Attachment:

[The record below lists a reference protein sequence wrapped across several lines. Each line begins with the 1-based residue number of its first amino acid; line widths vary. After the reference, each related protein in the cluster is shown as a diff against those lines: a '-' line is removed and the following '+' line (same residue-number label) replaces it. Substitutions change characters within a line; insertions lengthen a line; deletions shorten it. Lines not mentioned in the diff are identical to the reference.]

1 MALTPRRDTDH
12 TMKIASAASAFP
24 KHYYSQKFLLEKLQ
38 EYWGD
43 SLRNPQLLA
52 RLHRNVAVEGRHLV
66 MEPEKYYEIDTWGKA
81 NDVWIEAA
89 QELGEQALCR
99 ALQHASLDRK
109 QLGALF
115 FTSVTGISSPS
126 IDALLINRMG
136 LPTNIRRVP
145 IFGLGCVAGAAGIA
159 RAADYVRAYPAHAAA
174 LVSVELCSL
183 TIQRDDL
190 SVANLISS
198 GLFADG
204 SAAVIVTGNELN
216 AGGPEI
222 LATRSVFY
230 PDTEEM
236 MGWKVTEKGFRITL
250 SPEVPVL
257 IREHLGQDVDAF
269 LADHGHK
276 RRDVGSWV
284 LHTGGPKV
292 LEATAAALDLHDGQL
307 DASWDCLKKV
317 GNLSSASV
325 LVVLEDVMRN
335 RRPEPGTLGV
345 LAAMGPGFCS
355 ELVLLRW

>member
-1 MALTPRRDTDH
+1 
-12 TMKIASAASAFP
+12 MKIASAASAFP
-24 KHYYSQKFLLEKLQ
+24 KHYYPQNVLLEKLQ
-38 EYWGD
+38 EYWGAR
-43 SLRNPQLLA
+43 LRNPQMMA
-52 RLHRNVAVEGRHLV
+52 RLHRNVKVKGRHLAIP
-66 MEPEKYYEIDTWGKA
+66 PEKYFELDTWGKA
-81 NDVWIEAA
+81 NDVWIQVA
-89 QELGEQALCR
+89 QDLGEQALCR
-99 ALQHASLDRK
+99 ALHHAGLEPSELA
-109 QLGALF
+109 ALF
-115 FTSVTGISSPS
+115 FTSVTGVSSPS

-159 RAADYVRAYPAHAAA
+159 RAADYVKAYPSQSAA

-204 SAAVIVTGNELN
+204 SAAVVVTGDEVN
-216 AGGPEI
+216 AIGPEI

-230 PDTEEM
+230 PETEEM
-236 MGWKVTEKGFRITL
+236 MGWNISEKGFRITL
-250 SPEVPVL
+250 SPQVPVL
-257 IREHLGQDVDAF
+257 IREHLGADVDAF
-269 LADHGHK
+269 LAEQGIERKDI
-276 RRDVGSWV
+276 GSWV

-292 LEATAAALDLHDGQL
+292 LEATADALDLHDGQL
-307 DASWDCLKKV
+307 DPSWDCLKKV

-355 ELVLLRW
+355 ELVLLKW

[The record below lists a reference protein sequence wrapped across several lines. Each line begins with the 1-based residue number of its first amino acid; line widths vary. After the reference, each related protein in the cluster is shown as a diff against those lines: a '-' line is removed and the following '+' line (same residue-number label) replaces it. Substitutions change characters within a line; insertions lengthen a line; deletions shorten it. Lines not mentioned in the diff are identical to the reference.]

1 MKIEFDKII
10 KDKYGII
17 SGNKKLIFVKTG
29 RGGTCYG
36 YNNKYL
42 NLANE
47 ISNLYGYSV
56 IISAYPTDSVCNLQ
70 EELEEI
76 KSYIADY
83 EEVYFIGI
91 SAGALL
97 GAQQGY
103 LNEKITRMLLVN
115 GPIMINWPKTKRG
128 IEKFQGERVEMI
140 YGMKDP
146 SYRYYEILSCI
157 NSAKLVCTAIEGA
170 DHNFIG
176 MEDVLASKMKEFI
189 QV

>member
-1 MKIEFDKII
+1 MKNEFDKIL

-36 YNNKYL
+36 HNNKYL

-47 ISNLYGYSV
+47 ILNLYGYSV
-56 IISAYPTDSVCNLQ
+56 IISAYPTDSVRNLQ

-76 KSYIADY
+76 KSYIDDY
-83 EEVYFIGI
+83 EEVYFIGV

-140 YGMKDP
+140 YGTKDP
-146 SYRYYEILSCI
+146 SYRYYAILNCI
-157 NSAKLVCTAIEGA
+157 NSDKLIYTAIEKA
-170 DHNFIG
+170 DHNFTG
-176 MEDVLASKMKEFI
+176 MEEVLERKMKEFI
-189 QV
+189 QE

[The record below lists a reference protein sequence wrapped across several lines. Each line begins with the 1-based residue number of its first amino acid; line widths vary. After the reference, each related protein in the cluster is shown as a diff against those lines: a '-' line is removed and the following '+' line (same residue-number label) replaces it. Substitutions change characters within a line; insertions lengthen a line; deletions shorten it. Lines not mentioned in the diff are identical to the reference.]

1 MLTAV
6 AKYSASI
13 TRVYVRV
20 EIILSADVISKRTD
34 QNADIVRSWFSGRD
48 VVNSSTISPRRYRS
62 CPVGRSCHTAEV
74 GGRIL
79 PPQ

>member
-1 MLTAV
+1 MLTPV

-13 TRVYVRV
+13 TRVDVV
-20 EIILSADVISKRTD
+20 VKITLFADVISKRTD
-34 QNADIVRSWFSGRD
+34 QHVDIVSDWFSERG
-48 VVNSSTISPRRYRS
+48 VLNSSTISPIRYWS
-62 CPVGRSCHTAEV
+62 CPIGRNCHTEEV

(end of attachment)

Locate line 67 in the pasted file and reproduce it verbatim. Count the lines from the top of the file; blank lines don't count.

+204 SAAVVVTGDEVN